New Essays on the A Priori

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Paul Boghossian, Christopher Peacocke
Clarendon Press, 26. 10. 2000 - Počet stran: 490
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The topics of a priori knowledge and a priori justification have long played a prominent part in epistemology and the theory of meaning. Recently there has been a surge of interest in the proper explication of these notions. These newly commissioned essays, by a distinguished, international group of philosophers, will have a substantial influence on later work in this area. They discuss the relations of the a priori to meaning, justification, definition and ontology; they consider the role of the notion in Leibniz, Kant, Frege and Wittgenstein; and they address its role in recent discussions in the philosophy of mind. Particular attention is also paid to the a priori in logic, science and mathematics. The authors exhibit a wide variety of approaches, some remaining sceptical of the notion itself, some proposing that it receive a non-factualist treatment, and others proposing novel ways of explicating and defending it. The editors' Introduction provides a helpful route into the issues.

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Questions: 1. Can a stake be placed in the heart of naturalized epistemology? 2. Would that not be gratifying? 3. Exactly how gratifying, with respect to normative judgments, would that be? Přečíst celou recenzi

Obsah

Frege on Apriority
11
Rationalism Empiricism and the A Priori
43
A Priori Knowledge Revisited
65
Naturalism and the A Priori
92
Apriority as an Evaluative Notion
117
Stipulation Meaning and Apriority
150
Wittgenstein on the Normativity of Logic
170
Apriority and Existence
197
The Programme of Moderate Rationalism
255
Implicit Definition and the A Priori
286
Representation Scepticism and the A Priori
320
The Status of Logic
333
Externalism and Armchair Knowledge
384
Externalism and A Priori Knowledge of Empirical Facts
415
The Psychophysical Nexus
433
Index
473

Knowlege of Logic
229

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Oblíbené pasáže

Strana 369 - Furthermore it becomes folly to seek a boundary between synthetic statements, which hold contingently on experience, and analytic statements. which hold come what may. Any statement can be held true come what may, if we make drastic enough adjustments elsewhere in the system.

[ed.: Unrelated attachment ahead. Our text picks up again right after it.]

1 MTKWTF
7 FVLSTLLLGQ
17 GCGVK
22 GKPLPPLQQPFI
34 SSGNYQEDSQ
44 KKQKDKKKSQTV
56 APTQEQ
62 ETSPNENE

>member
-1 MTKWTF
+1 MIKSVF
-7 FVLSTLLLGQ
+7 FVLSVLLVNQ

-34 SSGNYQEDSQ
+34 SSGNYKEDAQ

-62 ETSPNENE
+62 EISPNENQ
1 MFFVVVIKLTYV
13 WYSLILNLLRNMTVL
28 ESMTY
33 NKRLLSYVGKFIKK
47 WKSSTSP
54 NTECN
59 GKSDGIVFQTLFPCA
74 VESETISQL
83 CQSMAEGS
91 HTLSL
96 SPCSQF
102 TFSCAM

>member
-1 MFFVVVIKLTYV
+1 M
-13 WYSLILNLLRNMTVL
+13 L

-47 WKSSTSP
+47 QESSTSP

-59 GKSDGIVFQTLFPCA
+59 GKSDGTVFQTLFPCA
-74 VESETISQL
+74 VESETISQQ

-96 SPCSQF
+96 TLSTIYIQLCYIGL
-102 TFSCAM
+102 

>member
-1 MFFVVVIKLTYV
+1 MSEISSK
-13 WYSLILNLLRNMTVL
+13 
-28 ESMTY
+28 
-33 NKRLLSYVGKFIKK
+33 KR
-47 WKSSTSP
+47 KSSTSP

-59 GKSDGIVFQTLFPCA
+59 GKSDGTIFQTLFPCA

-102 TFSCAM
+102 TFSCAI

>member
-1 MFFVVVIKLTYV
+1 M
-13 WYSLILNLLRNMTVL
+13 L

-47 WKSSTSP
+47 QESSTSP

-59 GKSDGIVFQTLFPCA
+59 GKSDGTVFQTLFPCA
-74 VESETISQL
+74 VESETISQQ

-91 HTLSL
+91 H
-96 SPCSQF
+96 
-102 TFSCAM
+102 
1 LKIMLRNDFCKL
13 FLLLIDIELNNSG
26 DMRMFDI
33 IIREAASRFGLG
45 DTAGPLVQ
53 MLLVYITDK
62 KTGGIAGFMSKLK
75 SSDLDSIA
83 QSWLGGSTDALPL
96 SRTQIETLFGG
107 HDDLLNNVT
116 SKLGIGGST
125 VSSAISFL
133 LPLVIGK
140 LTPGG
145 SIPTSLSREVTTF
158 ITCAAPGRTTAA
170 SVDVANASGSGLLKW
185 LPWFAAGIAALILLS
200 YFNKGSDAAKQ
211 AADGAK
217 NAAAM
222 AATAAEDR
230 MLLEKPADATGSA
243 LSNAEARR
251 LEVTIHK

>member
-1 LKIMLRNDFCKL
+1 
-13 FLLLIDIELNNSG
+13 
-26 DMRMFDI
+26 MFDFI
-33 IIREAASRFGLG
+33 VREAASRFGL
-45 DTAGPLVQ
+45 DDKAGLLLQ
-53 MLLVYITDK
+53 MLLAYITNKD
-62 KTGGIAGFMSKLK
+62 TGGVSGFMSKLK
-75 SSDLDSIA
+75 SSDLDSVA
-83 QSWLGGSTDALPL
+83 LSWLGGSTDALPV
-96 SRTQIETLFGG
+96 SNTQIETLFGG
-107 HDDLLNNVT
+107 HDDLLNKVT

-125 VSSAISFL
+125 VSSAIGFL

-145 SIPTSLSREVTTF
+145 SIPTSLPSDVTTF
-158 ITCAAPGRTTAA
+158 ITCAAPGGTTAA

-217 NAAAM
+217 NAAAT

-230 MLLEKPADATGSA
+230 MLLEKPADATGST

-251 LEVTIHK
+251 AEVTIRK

Strana 369 - The totality of our so-called knowledge or beliefs, from the most casual matters of geography and history to the profoundest laws of atomic physics or even of pure mathematics and logic, is a man-made fabric which impinges on experience only along the edges.
Strana 94 - By sight I have the ideas of light and colours, with their several degrees and variations. By touch I perceive hard and soft, heat and cold, motion and resistance, and of all these more and less either as to quantity or degree. Smelling furnishes me with odours ; the palate with tastes; and hearing conveys sounds to the mind in all their variety of tone and composition.
Strana 93 - It is evident the mind knows not things immediately, but only by the intervention of the ideas it has of them. Our knowledge therefore is real only so far as there is a conformity between our ideas and the reality of things.
Strana 179 - ... to obey a rule." It is not possible that there should have been only one occasion on which someone obeyed a rule. It is not possible that there should have been only one occasion on which a report was made, an order given or understood; and so on. - To obey a rule, to make a report, to give an order, to play a game of chess, are customs (uses, institutions).
Strana 103 - In logic, there are no morals. Everyone is at liberty to build up his own logic, ie his own form of language, as he wishes. All that is required of him is that, if he wishes to discuss it, he must state his methods clearly, and give syntactical rules instead of philosophical arguments.
Strana 369 - But the total field is so underdetermined by its boundary conditions, experience, that there is much latitude of choice as to what statements to reevaluate in the light of any single contrary experience.
Strana 301 - What this shows is that there is a way of grasping a rule which is not an interpretation, but which is exhibited in what we call "obeying the rule" and "going against it
Strana 106 - Our acceptance of an ontology is, I think, similar in principle to our acceptance of a scientific theory, say a system of physics: we adopt, at least insofar as we are reasonable, the simplest conceptual scheme into which the disordered fragments of raw experiences can be fitted and arranged.
Strana 195 - This seems to abolish logic but does not do so. It is one thing to describe methods of measurement, and another to obtain and state results of measurement. But what we call "measuring" is partly determined by a certain constancy in results of measurement (1953: 241-242).

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